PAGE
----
There are many differences between the agile and waterfall methods of software development. We will summarize the main points here, as well as give an example of an agile project.
First of all, waterfall development projects have distinct phases: start, plan, design, build, test, and close. This is why the waterfall method is also called the phased approach. In contrast to this, the iterative (or agile) method involves a sequence of phases that repeats itself over and over throughout the project. Of course you would still do your initial planning, but then you would cycle through the following phases: requirements, analysis and design, implementation, testing, evaluation, and back to planning. These steps would be repeated until your team completes the desired solution, at which point you would move on to deployment.
Agile development places emphasis on:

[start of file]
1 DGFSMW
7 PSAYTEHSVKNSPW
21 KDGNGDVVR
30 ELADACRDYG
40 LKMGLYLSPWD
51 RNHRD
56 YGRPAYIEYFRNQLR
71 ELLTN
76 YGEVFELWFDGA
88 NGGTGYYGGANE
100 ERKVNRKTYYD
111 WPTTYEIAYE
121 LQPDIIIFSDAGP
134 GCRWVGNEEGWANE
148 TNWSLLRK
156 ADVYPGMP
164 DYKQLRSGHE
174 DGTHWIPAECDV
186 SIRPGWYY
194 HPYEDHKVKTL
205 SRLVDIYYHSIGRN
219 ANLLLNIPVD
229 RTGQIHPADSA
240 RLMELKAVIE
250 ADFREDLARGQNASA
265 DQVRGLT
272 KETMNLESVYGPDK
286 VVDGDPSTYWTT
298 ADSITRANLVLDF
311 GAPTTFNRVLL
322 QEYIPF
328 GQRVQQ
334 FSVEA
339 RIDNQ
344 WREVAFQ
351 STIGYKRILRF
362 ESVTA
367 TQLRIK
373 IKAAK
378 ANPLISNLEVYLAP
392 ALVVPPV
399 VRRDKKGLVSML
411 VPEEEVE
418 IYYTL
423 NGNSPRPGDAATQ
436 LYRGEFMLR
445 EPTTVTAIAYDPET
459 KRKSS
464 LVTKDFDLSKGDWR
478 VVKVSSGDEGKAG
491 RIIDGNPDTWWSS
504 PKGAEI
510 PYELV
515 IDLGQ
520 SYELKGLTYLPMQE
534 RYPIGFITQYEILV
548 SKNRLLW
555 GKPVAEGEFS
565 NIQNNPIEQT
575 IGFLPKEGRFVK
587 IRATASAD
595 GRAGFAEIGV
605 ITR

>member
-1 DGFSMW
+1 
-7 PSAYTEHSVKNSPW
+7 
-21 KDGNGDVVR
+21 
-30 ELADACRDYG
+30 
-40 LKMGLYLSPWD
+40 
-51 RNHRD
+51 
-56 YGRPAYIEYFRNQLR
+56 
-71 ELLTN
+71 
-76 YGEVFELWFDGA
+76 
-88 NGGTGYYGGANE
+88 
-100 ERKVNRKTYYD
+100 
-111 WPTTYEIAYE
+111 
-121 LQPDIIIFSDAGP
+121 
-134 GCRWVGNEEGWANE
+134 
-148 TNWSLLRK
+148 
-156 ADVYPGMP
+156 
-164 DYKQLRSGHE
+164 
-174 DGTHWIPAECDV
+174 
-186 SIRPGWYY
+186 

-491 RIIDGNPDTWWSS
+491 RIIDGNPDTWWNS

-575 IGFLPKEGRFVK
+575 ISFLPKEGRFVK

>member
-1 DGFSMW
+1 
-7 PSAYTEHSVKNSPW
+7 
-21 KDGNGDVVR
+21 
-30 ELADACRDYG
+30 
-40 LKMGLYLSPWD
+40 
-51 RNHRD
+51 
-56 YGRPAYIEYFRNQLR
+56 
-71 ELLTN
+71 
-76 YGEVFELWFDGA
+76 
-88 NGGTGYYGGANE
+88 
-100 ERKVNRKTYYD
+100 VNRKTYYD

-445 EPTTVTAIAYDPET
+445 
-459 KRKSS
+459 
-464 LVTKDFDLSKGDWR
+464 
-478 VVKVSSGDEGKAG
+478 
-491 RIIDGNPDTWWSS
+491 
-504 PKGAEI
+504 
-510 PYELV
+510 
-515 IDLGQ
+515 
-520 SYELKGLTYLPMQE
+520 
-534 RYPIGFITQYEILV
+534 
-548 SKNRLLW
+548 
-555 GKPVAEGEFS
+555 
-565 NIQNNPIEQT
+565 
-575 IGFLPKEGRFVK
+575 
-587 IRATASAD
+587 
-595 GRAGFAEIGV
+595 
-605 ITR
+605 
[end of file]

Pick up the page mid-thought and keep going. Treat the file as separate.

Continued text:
1. Individuals on the project team
2. Producing a working deliverable
3. Collaborating with business owners/clients
4. Responding quickly to necessary change
- Faster speed-to-market and increased business efficiencies
- A reduced project budget
- Less defects in the final product
- Fewer “surprises” (scope changes)
- When change comes so quickly, it is difficult to avoid resistance from stakeholders and complications to end user training
- Because agile methods are not process-oriented and require quick response to change, a lack of documentation is often a primary characteristic
The following case study shows just how successful agile development projects can be. A US government agency had 23 disparate databases that needed to be consolidated into a single data store. The project was completed in phases:
- Consolidate the 23 databases into one central database, while still capturing updates from the old databases
- Replicate database on a SQL server and monitor performance
- Convert old reports to new Crystal reports
If you are new to agile development, make sure that you get as much information on it as you can before using this development method in one of your IT projects.
Author: Kathlika Thomas